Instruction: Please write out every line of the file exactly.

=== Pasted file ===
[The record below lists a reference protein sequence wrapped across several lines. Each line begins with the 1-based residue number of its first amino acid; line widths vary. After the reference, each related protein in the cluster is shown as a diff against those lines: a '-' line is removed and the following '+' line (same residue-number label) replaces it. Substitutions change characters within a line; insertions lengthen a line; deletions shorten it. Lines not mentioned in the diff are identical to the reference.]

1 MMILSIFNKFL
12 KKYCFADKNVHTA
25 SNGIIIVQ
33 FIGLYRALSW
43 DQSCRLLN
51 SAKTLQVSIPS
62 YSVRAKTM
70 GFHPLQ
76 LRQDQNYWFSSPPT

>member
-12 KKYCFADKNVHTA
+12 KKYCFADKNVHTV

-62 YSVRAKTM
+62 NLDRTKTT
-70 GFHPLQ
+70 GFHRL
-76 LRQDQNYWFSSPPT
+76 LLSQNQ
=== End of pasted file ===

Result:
[The record below lists a reference protein sequence wrapped across several lines. Each line begins with the 1-based residue number of its first amino acid; line widths vary. After the reference, each related protein in the cluster is shown as a diff against those lines: a '-' line is removed and the following '+' line (same residue-number label) replaces it. Substitutions change characters within a line; insertions lengthen a line; deletions shorten it. Lines not mentioned in the diff are identical to the reference.]

1 MMILSIFNKFL
12 KKYCFADKNVHTA
25 SNGIIIVQ
33 FIGLYRALSW
43 DQSCRLLN
51 SAKTLQVSIPS
62 YSVRAKTM
70 GFHPLQ
76 LRQDQNYWFSSPPT

>member
-12 KKYCFADKNVHTA
+12 KKYCFADKNVHTV

-62 YSVRAKTM
+62 NLDRTKTT
-70 GFHPLQ
+70 GFHRL
-76 LRQDQNYWFSSPPT
+76 LLSQNQ